But let's not be boring, shall we? For this challenge, I'd like you to tell me how you'd liven up this piece. What would you use? Paint? Wallpaper? Mosaic tiles? Gold leaf? What type of objects or art would complement it? In which room do you imagine it hanging? Tell me by commenting below!
This Silver Leaf Decorative Object (contact dealer for price) is eye-catching even in this photo, with its drab gray background. Made in the 1950s, it stands three feet tall and two feet wide, so it's bigger than you might expect.
So for this challenge, I'd like you to tell me how you'd use this unique sculptural object. Would you use it as art? Hang anything from it? What room do you imagine it taking center stage in? Tell me by commenting below!
This folky, colorful game board — for God-knows-what game — was originally used in 19th century America and will cost you a whopping $2,250. If I wanted to play a board game, I'd go for a round of Scrabble, honestly. But obviously, the appeal of this piece for many is its antiquity. The colors are beautiful, though, and it seems to be in great condition.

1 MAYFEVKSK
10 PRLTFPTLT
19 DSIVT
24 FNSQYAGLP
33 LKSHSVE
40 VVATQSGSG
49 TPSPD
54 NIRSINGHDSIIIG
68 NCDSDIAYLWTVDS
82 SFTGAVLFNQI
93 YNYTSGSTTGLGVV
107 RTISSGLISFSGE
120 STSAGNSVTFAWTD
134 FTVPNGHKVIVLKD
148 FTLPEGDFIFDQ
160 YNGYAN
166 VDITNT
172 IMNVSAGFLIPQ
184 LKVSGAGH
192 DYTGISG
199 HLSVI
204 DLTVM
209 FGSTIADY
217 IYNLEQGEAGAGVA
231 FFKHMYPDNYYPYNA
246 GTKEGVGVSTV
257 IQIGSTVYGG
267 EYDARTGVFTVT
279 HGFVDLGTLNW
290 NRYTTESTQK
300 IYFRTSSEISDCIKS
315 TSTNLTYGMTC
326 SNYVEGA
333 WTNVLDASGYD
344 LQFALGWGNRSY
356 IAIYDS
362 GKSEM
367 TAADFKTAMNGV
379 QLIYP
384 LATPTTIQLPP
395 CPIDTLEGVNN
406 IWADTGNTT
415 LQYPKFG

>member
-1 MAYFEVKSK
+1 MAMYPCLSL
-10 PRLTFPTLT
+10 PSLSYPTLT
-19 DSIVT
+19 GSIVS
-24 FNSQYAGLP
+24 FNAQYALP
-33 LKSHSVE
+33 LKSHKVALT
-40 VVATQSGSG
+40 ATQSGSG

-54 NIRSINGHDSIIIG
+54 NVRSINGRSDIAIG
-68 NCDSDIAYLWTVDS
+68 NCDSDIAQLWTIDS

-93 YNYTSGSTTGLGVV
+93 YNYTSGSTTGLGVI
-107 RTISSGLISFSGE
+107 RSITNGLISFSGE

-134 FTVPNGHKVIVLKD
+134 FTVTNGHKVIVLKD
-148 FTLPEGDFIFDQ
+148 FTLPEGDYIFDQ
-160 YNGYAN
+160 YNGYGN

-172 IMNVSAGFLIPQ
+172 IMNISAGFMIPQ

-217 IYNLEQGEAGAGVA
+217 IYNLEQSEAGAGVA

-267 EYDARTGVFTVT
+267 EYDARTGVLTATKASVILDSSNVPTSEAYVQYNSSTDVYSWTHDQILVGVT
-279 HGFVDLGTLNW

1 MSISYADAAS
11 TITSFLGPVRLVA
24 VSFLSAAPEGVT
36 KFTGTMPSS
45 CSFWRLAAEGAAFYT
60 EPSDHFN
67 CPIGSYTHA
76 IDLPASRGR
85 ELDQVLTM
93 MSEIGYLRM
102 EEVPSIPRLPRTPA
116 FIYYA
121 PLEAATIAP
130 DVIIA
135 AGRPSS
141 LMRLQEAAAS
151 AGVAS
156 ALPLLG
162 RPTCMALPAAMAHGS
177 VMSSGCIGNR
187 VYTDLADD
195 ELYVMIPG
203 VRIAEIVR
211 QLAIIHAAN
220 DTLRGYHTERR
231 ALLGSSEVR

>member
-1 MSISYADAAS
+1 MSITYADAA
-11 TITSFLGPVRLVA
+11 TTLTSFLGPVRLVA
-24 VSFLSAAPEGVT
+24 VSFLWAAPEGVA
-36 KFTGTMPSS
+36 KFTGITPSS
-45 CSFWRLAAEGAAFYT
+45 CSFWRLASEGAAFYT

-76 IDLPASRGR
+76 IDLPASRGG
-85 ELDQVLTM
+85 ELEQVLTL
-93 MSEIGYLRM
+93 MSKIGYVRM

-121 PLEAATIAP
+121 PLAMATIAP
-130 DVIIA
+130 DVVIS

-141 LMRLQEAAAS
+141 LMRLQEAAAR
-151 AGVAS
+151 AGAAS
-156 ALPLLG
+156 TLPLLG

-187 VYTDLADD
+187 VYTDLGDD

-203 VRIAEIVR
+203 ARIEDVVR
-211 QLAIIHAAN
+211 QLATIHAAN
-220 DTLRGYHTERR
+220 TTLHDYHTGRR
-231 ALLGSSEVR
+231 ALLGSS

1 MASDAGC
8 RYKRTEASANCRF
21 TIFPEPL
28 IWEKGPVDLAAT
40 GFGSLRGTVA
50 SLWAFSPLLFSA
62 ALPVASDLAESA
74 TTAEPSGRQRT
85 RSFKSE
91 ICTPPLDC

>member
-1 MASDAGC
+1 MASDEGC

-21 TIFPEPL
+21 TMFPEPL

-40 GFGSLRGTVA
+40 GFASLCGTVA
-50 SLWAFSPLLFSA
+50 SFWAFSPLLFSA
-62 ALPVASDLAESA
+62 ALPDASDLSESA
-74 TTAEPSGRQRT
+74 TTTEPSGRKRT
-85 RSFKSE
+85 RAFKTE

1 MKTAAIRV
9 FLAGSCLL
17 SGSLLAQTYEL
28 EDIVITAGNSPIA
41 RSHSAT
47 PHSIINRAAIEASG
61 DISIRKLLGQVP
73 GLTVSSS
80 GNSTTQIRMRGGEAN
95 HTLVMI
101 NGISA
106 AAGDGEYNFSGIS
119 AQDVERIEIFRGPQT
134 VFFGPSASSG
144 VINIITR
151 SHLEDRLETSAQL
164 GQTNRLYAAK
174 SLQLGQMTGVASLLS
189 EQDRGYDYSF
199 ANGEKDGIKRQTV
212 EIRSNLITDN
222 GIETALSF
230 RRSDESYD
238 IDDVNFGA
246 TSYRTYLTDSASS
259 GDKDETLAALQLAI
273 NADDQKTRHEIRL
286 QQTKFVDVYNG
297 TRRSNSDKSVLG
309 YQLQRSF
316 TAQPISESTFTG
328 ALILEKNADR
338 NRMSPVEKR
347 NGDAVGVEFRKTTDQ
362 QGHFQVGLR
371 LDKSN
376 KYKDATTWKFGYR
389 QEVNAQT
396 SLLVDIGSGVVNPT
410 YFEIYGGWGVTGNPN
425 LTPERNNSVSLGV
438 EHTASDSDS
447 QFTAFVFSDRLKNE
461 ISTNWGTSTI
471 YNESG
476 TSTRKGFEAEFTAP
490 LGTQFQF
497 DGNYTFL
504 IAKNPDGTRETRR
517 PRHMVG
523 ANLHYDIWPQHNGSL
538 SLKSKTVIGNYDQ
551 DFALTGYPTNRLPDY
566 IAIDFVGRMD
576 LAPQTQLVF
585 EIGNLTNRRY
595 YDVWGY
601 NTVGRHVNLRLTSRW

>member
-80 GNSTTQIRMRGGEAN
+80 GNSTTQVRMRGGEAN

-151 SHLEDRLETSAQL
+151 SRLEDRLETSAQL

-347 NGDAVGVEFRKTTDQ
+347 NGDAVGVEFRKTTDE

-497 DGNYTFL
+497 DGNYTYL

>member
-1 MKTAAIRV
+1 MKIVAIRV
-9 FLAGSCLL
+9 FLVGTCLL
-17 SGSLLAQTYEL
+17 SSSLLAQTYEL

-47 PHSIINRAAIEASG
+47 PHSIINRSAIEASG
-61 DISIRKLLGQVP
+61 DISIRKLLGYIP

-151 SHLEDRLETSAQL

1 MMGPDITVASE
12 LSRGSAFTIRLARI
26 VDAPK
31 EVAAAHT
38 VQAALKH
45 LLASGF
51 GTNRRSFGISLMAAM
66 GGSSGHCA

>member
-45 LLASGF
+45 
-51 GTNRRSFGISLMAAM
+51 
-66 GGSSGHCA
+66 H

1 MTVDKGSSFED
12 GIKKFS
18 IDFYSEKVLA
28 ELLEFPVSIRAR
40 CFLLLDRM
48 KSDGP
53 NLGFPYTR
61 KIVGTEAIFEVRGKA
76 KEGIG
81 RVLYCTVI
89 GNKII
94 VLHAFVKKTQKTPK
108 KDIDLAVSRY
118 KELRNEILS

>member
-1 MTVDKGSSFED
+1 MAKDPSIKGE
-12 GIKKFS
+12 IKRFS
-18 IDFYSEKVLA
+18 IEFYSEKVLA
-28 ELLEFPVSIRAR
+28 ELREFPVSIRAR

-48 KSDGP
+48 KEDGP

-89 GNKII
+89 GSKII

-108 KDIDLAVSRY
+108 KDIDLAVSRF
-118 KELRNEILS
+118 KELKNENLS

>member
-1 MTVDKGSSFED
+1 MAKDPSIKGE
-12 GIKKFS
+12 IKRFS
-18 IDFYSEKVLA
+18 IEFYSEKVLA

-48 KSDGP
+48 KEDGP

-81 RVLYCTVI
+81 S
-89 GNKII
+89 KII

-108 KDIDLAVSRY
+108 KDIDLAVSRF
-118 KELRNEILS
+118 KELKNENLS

So, for this challenge, I'd like you to tell me how you'd use this antique game board in your home. Would you turn it into a table? Use it as a tray? A shelf? Simply use it as décor? Turn it into a headboard? A cabinet door? Have its pattern printed onto tiles? Tell me by commenting below! Bonus points for anyone who can figure out what game the board is for.